The ‘we’ you find anywhere in my essays is the conventional editorial we, the we of most social commentary, the we that sets before it, as a rhetorical strategy, you and I, not solely the collective plural. I am not separate from you, another form of the I and thou we all need to understand better in our politics and our ethics. Any critique levied in my writing is not an attack but a corrective, or so I say, although I do not take contemporary hyper-sensitivity or the temperamental as a barometer to read the weather of what should and not be said. What the pronoun ‘we’ says that the pronoun ‘I’ does not, cannot, we might understand as something inclusive, inviting, softening . . .
When I criticize and say you or they instead of we, I set myself apart from the critique. I am not subject to the corrective I pronounce. This is simple enough to comprehend. I will not venture a discussion of the rhetoric of I and the rhetoric of we; the implications should be clear. Yet, what we do here at The Falling Leaf Review is answered by the things I do, the things I say, words, words and more words formed by me here on the virtual page–I do miss writing with a pen, how the pen and word-processor do not write the same, do demand a different syntax?. Everything herein is I; I am the review, I am the editor, I am the publisher, I am the chief writer, I am every word, every thought, every opinion et cetera. So, what does this the have to do with the pronoun ‘we.’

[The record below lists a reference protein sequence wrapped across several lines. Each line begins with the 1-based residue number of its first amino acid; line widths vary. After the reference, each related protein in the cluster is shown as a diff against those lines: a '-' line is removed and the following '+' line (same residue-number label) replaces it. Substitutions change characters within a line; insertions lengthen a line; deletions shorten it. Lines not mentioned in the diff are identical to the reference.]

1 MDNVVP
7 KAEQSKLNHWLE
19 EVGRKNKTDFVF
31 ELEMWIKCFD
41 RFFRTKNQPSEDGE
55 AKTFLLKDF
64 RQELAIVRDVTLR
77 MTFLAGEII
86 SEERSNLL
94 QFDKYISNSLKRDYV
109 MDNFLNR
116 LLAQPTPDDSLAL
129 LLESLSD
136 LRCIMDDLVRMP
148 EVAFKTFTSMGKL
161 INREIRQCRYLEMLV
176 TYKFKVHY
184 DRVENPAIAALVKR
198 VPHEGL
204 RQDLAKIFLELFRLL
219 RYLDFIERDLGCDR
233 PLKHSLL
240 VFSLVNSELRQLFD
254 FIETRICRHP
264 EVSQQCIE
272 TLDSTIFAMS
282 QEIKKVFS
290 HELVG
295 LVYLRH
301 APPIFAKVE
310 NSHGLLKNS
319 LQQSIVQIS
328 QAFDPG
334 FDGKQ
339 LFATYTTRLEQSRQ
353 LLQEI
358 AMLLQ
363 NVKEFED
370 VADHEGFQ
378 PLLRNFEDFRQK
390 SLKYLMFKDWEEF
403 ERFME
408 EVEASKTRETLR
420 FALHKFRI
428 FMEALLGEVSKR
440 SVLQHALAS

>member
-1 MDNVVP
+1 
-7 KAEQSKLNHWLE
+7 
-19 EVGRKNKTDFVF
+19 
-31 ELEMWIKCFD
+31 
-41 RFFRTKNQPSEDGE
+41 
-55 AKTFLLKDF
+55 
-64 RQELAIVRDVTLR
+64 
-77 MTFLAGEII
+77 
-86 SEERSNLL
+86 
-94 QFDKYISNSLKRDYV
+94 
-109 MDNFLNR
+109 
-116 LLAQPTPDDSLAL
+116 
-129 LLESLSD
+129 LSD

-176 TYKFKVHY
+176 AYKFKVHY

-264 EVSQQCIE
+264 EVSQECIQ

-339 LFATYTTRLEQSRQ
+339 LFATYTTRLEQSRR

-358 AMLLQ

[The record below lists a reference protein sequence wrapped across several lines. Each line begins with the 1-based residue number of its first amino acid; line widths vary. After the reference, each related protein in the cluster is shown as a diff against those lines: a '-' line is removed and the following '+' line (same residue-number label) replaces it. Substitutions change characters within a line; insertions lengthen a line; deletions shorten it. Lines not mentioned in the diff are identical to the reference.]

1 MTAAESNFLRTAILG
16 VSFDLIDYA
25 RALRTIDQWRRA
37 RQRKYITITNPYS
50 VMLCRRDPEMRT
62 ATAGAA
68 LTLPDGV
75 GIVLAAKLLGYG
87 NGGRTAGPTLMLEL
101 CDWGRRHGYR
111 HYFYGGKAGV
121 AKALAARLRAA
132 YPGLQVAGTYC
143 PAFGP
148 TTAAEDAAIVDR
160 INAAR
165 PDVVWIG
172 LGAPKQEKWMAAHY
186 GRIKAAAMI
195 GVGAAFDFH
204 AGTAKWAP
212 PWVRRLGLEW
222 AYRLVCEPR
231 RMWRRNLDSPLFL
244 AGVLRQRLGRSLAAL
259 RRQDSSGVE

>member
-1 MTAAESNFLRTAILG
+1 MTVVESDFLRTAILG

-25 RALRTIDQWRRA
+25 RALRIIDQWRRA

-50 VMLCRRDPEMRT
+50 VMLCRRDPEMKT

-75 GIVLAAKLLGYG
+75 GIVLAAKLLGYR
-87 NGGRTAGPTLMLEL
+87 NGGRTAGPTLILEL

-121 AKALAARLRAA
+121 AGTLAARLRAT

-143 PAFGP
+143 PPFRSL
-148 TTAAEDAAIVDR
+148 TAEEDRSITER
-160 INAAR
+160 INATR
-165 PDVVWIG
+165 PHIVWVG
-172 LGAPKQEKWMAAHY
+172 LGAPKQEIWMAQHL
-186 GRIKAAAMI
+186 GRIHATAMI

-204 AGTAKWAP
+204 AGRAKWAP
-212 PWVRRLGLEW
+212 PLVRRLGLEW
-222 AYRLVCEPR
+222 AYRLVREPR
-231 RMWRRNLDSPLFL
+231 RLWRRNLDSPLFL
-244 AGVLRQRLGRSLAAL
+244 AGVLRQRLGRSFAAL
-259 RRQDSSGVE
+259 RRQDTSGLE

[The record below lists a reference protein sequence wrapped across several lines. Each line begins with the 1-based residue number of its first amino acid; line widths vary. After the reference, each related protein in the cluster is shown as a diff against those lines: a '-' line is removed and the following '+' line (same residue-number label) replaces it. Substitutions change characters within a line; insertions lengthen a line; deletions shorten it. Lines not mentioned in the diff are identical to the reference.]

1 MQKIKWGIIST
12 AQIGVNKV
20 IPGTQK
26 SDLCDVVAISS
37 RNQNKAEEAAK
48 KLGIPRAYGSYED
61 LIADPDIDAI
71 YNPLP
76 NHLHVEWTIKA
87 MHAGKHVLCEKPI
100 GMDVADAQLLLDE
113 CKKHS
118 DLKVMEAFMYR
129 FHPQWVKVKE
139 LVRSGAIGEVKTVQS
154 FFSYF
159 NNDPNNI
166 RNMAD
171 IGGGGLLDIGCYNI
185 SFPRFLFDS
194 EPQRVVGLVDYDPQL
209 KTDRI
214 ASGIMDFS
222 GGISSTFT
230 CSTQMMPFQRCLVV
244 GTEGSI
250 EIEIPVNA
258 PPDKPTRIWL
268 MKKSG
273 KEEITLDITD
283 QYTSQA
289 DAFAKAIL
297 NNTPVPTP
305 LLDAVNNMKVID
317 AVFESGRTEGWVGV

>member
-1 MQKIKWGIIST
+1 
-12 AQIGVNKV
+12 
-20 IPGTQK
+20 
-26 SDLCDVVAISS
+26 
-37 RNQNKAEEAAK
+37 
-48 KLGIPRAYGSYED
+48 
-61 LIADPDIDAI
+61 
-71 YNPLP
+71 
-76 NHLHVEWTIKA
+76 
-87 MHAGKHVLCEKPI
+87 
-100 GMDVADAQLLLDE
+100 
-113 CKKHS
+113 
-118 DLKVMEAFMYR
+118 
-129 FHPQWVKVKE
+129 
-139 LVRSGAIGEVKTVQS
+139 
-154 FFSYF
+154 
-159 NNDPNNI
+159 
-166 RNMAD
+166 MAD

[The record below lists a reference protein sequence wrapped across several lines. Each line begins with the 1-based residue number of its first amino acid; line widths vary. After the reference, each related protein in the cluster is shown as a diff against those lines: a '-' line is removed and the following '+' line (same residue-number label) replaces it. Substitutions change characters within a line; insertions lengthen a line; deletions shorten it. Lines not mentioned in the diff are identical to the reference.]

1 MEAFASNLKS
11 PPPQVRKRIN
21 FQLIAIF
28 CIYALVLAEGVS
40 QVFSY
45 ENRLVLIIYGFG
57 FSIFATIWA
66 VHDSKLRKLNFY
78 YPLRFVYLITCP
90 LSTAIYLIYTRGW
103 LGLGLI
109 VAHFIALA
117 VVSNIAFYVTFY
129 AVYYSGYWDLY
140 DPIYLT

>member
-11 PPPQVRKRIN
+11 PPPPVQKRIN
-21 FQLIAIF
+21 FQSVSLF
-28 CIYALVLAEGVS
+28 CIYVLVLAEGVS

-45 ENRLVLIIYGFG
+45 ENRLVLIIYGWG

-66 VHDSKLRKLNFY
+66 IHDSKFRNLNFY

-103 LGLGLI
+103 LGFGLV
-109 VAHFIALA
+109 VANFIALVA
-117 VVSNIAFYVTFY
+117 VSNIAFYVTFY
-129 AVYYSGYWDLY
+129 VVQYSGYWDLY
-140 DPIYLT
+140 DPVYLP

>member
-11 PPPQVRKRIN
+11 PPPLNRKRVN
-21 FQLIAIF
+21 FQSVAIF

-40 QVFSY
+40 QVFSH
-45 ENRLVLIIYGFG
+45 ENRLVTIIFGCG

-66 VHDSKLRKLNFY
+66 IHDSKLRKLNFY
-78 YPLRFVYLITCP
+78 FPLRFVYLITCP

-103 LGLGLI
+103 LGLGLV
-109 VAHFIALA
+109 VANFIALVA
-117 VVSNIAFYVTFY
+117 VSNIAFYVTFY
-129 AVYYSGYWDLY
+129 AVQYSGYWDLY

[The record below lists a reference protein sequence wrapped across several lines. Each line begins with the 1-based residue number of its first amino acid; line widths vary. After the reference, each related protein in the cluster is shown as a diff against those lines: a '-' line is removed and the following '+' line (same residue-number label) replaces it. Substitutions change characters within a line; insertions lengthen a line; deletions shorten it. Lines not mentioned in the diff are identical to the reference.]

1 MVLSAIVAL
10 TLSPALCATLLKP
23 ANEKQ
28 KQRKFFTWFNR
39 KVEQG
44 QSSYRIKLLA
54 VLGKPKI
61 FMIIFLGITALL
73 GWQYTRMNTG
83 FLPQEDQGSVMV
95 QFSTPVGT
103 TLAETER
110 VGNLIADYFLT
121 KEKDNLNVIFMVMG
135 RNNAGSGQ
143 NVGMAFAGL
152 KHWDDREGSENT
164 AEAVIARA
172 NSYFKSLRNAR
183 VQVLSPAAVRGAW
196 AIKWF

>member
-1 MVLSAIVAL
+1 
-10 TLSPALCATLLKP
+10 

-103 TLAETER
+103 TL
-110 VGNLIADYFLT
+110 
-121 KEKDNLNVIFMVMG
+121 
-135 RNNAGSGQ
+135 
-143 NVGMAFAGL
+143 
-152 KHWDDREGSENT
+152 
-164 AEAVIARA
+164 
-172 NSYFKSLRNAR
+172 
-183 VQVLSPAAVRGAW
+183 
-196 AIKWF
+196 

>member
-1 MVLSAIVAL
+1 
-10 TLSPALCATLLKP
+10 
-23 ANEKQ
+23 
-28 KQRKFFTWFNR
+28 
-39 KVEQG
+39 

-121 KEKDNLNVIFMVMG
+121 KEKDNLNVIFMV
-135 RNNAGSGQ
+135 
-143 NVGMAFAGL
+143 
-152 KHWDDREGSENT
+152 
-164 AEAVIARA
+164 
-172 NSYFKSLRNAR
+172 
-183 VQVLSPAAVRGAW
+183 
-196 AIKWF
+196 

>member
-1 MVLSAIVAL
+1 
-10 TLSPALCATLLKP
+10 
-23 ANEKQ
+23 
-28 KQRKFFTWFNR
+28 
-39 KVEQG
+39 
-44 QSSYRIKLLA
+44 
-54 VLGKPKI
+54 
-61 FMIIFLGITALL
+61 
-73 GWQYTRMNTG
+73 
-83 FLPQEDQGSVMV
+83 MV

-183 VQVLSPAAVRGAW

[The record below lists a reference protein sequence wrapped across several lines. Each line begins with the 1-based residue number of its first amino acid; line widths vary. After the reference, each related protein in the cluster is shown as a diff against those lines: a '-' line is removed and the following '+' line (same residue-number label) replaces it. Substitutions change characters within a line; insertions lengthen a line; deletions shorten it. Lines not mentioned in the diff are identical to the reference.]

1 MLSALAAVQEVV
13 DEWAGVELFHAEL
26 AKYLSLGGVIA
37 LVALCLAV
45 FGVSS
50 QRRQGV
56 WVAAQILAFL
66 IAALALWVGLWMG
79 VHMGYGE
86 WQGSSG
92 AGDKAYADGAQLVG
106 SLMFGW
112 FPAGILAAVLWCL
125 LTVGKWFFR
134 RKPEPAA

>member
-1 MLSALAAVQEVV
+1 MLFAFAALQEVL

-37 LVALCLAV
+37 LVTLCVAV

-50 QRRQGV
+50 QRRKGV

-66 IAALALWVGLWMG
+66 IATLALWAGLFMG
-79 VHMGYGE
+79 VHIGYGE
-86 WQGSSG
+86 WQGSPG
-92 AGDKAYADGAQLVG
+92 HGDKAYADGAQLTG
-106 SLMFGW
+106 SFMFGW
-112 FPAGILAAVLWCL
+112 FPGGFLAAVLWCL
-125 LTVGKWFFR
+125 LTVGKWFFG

Being is plurality; the Self is one of many selves. I steal from poets. I wish to make this review as literary as possible. I have not degraded my understanding of literacy by confusing it with what the French call alphabetisme; you have heard me refer to this before. yes, the French do not call be able to write your name and address correctly on a mail envelope literacy, no. This perfunctory dexterity with letters is not literacy but a from of alphabetics, circus tricks like acrobatics, only with letters. Being able to negotiate the alphabet is what it is as it allows you to read the tabloid newspapers written on the third and fourth grade level; it allows you to fill out applications and other forms from the bureaucracy. This, though necessary for base level social functioning, is not what anyone with any higher level of reading would call literacy. That is, being able to spell one’s name correctly, being able to read the tabloid newspapers with efficiency, being able listen to and digest TV journalism with its sound bite reporting and commentary, being able to fill out the forms and applications supplied by the state and institutional bureaucracies are all of them necessary skills, you could say, but are hardly literacy. Yes, these abilities are the mark of being alphabetically correct, not having attained what could be called–should be reserved for naming–literacy.